Women who endure severe stress early in pregnancy may be more likely to have children that go on to develop schizophrenia, research suggests.
The first three months of pregnancy seem key
A University of Manchester team looked at data from 1.38 million Danish births occurring between 1973 and 1995.
The risk of schizophrenia and related disorders was around 67% greater among the offspring of women who lost a relative during their first trimester.
The study appears in the journal Archives of General Psychiatry.
The findings appear to confirm the theory that a mother's psychological state can have a profound influence on her unborn baby.
Previous research has linked stress in pregnancy to a raised risk of low birth weight and prematurity.
And some studies have also suggested that the abnormalities in brain structure and function that are associated with schizophrenia may begin to form in the earliest stages of development.
However, the researchers found no evidence that a loss of a relative at any other time during the pregnancy, or in the six months leading up to a pregnancy, had any effect on the unborn baby.
In addition, the association between bereavement and schizophrenia risk only appeared significant for people without a family history of mental illness.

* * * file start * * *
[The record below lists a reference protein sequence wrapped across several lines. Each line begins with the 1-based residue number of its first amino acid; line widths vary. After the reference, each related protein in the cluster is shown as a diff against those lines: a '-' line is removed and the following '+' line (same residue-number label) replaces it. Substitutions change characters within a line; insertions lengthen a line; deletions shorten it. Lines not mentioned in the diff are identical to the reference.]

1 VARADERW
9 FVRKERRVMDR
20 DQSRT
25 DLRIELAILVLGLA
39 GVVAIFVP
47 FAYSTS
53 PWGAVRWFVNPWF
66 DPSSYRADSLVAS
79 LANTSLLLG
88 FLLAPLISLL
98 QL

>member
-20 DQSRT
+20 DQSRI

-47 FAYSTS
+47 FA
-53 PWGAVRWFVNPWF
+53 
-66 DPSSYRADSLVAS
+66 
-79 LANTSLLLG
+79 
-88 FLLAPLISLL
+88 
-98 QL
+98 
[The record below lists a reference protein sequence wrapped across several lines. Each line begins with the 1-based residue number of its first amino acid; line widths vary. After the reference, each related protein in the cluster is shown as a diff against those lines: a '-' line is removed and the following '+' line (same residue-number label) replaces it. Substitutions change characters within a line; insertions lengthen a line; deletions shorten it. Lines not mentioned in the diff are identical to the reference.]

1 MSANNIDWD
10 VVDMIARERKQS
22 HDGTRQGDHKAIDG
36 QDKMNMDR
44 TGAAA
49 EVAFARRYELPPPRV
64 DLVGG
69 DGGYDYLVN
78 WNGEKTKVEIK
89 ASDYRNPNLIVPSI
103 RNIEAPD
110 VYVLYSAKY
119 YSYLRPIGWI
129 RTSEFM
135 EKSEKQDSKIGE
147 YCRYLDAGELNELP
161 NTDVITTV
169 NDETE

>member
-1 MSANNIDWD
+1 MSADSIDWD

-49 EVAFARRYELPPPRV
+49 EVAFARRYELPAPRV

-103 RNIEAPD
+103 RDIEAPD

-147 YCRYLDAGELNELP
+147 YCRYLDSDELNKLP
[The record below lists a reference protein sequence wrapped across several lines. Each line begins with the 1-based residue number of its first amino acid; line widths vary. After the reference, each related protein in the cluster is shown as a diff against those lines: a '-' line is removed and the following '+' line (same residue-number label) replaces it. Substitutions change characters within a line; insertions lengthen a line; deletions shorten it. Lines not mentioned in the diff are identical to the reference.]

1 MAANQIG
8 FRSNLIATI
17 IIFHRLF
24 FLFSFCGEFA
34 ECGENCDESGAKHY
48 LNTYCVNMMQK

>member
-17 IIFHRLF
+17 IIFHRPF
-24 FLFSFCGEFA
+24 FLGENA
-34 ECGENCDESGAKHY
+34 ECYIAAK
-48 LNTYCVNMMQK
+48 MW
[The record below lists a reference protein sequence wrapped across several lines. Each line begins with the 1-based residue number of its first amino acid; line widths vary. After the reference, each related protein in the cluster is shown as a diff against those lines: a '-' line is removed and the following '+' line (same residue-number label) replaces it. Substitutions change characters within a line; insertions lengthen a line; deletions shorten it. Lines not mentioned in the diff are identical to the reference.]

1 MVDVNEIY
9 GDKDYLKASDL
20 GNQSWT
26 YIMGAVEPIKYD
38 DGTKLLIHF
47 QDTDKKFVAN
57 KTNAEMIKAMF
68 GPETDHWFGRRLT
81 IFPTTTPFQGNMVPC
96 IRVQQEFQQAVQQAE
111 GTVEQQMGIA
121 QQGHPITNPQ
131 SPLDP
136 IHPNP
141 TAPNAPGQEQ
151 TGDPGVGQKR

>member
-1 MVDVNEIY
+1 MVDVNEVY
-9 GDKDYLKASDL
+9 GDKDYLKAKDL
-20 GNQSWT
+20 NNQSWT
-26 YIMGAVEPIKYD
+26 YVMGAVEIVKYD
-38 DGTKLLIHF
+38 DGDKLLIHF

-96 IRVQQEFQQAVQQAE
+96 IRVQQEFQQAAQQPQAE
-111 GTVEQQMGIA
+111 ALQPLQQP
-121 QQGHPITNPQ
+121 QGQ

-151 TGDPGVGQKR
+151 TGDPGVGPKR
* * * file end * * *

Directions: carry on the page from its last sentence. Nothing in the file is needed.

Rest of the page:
The researchers suggest that chemicals released by the mother's brain in response to stress may have a direct impact on the foetus's developing brain.
These effects may be strongest in early pregnancy, when protective barriers between the mother and foetus are not fully constructed.
They add that the risk of schizophrenia is likely to be influenced by other factors, such as genes.
Researcher Professor Philip Baker, an obstetrician at St Mary's Hospital Manchester, said: "Increasingly we are learning that the environment a baby is exposed to inside the womb is determining long-term health."
However, he added: "We don't want to over-worry people because the absolute risks are small."
Paul Corry, of the mental health charity Rethink, said research had thrown up a lot of possible risk factors for schizophrenia.
"We know that the field of genetics and mental illness is poorly funded and this research shows why this needs to be corrected.
"It is only by following up leads, however tentative, that we will come to a better understanding of the causes and, from there, better care and treatment of devastating illnesses like schizophrenia."